South Carolina’s Bold Maternal Health Experiment Disappoints

Research Corner
September 26, 2023

Soleil Shah, MD, MSc, Research Reporter

Soleil Shah writes Tradeoffs’ Research Corner, a weekly newsletter bringing you original analysis, interviews with leading researchers and more to help you stay on top of the latest health policy research.

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South Carolina’s Bold Maternal Health Experiment Disappoints

America is in the throes of a maternal and infant health crisis — the death rate for mothers from childbirth and pregnancy complications is more than three times higher than in other high-income countries. And infant mortality in the U.S. is significantly higher than in Europe.

One big reason for this crisis, experts say: More than 5.6 million women in the U.S. have little or no access to maternity care.

Seeking to fill those gaps in care, state and federal officials have invested heavily in programs that send nurses to the homes of low-income pregnant and postpartum women for regular visits.

But a major randomized trial shows those home visits do not benefit pregnant mothers and their babies as much as policymakers had hoped.

A decades-old home visiting program delivers disappointing results for moms and babies

The trial was made possible when the state of South Carolina took an unorthodox route to expanding its home visit benefit, raising $29 million from federal and philanthropic sources — with one big string attached. To get that upfront investment, which enabled nearly 4,000 more moms to receive home visits, the state had to agree to run a rigorous randomized trial of its program.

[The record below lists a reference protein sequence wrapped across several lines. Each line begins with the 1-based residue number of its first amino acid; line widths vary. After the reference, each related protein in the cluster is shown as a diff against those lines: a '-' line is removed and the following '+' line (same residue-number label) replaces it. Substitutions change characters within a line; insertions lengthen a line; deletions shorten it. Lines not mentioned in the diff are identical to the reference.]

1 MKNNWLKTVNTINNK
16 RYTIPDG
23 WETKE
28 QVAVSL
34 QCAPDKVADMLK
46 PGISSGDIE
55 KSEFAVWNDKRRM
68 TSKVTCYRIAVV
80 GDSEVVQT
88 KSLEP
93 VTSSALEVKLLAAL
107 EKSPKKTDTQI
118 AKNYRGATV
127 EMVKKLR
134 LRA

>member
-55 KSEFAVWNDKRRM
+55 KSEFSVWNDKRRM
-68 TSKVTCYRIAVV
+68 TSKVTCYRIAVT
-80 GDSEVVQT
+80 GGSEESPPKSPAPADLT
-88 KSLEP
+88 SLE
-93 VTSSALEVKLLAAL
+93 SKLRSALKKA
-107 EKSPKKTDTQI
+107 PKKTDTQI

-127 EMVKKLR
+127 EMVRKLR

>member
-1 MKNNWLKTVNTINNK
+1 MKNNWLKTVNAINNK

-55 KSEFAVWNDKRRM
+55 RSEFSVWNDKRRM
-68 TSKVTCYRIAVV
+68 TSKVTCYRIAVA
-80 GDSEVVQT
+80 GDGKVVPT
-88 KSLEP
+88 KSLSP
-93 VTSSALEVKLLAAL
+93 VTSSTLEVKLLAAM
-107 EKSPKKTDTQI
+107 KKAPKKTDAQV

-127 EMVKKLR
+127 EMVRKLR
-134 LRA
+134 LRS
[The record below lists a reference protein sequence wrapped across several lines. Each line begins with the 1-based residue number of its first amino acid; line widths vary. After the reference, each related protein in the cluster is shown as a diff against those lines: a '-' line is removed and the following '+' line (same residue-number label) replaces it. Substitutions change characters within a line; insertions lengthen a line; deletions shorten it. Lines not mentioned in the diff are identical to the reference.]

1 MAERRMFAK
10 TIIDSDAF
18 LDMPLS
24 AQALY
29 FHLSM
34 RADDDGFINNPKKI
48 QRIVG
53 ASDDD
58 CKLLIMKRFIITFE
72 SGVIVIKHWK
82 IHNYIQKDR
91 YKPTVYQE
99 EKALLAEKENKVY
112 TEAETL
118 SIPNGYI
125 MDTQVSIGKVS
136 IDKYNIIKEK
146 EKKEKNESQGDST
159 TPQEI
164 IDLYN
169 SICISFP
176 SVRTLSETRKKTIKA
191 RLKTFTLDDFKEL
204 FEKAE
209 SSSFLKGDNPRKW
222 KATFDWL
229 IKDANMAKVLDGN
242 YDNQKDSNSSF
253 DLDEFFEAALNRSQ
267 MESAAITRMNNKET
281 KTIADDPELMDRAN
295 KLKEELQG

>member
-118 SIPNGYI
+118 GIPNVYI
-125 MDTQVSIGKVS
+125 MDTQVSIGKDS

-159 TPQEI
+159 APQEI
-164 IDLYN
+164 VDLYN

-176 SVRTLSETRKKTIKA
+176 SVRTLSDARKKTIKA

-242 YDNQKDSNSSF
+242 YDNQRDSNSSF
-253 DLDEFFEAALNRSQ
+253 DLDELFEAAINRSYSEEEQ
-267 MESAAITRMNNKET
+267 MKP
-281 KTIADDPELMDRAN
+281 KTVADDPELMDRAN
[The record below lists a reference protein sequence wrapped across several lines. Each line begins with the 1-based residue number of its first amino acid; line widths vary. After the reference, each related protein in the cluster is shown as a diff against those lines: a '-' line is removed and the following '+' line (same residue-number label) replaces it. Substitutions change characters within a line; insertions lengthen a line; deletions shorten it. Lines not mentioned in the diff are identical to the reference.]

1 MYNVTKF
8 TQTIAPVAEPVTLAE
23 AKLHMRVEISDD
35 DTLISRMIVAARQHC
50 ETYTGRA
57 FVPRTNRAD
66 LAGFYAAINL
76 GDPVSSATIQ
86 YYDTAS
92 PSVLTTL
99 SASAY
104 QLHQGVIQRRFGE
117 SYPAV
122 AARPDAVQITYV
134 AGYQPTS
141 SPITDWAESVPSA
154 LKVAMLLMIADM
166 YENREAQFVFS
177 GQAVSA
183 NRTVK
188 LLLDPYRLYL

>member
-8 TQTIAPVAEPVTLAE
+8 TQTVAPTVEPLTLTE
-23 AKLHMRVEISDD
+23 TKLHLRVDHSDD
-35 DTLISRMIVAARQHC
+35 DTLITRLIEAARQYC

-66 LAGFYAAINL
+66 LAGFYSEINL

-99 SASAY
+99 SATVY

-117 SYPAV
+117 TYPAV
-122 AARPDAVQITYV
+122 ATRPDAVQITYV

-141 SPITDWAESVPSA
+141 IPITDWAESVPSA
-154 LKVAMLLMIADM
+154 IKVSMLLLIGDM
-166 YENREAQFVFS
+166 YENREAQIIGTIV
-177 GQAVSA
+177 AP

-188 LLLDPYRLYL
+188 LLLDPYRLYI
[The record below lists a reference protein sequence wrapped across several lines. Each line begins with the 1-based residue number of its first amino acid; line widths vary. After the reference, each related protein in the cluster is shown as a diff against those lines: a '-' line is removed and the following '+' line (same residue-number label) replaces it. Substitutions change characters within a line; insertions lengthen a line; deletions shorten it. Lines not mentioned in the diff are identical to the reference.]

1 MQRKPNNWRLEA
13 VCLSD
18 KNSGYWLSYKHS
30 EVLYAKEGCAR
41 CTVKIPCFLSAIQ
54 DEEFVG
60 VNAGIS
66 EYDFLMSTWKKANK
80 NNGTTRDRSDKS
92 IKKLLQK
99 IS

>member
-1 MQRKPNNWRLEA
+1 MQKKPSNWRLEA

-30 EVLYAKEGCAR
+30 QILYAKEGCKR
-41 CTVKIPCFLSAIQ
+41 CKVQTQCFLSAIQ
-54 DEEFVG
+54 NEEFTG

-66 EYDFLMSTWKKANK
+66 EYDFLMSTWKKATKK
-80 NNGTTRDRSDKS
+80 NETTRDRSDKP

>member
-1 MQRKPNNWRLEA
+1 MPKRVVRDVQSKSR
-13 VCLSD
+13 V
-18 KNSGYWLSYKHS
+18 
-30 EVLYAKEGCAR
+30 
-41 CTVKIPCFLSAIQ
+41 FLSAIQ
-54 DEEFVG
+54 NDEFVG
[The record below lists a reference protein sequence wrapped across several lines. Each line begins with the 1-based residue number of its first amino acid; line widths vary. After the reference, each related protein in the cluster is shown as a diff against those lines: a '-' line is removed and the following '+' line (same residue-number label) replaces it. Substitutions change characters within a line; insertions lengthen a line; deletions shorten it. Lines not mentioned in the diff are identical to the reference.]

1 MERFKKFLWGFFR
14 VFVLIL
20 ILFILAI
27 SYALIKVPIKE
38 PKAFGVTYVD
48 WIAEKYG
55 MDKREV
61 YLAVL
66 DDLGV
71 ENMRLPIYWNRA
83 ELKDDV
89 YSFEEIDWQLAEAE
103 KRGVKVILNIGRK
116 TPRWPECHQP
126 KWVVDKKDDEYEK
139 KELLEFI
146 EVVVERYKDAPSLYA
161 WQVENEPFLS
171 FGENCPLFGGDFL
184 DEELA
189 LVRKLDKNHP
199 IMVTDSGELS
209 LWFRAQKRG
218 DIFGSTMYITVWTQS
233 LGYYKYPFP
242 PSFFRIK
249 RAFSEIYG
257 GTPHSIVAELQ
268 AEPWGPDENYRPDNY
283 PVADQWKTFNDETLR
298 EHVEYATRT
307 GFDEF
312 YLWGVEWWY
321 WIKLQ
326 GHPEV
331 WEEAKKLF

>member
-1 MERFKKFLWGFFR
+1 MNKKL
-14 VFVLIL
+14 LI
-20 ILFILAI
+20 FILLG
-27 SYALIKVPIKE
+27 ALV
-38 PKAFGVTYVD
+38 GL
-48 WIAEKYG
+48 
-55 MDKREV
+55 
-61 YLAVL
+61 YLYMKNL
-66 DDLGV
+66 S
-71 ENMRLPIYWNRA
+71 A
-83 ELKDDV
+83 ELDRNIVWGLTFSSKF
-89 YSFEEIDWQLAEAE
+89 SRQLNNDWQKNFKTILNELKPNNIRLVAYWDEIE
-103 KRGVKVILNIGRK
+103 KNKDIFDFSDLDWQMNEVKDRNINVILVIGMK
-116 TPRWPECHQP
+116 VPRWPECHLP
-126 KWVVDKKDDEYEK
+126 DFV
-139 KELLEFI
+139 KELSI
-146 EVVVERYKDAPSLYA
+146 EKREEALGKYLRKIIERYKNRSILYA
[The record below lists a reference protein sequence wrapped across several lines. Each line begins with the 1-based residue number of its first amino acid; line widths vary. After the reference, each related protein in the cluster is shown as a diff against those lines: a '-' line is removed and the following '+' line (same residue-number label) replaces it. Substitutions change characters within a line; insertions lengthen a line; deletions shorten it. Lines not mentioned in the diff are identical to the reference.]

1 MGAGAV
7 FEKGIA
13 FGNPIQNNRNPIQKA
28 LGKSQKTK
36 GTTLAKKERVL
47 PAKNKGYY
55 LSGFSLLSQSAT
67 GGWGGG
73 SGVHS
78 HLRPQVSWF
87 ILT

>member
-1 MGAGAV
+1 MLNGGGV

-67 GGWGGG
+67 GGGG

That program is run by the Nurse-Family Partnership (NFP), a decades-old initiative that organizes regular home visits by registered nurses to the homes of first-time moms. From early in pregnancy through two years postpartum, these nurses serve as educators, coaches, care coordinators and sometimes confidants.

But does their program actually improve health outcomes for these mothers and their babies?

That’s the question a team of researchers spent the last five years trying to answer. They tracked an extensive list of variables for NFP participants, including whether their babies were born early and at a healthy weight and whether the mothers received the recommended prenatal care like office visits, ultrasounds and vaccinations. The researchers then compared the participants’ outcomes to those from a group of mothers with very similar characteristics who did not receive home visits.

The initial wave of results are in. According to one paper in the summer of 2022 in JAMA and another published last month in Health Affairs, home visits had no significant impact on the health of mothers or their babies during pregnancy and delivery. That held true even when the authors looked for effects in particular vulnerable groups of participants like Black women.

The researchers are continuing to collect data on longer term outcomes like child well-being, and they caution that it’s possible the program had positive effects their study could not capture — but they also admit the early numbers are disheartening.